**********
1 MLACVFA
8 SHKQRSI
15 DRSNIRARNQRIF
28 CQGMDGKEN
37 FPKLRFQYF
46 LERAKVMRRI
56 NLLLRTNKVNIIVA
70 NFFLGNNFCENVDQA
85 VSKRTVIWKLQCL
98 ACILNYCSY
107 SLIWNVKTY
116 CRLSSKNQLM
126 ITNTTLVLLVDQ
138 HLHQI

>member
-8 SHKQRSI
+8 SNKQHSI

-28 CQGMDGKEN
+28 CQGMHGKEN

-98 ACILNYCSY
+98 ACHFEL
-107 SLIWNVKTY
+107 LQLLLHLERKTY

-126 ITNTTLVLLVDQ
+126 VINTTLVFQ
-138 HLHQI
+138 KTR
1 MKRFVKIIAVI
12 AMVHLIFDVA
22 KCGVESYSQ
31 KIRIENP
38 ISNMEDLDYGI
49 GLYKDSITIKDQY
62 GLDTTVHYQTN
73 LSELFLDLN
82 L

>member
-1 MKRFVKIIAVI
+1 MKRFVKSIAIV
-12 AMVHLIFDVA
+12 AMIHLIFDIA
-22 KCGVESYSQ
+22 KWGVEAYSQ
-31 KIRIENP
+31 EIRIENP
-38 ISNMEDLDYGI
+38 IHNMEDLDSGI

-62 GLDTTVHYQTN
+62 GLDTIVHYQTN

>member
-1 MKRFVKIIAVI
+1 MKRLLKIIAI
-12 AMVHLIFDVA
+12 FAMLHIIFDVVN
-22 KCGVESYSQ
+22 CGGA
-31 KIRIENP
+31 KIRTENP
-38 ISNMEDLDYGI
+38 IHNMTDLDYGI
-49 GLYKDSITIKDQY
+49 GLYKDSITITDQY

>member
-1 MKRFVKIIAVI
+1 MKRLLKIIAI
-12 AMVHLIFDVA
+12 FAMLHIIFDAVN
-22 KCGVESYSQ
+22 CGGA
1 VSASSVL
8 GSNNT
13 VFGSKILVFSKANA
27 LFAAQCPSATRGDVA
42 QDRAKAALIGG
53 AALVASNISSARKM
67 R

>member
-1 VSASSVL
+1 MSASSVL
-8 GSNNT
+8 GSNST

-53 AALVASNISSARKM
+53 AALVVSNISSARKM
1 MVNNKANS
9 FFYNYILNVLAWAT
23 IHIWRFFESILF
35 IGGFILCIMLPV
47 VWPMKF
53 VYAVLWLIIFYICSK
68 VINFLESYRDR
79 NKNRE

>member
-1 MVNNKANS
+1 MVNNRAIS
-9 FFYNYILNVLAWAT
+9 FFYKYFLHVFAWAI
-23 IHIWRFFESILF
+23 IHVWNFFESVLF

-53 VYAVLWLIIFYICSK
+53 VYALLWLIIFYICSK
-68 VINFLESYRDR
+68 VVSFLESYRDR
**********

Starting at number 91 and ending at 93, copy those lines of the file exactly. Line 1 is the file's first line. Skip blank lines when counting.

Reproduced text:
79 NKNRE

>member
-1 MVNNKANS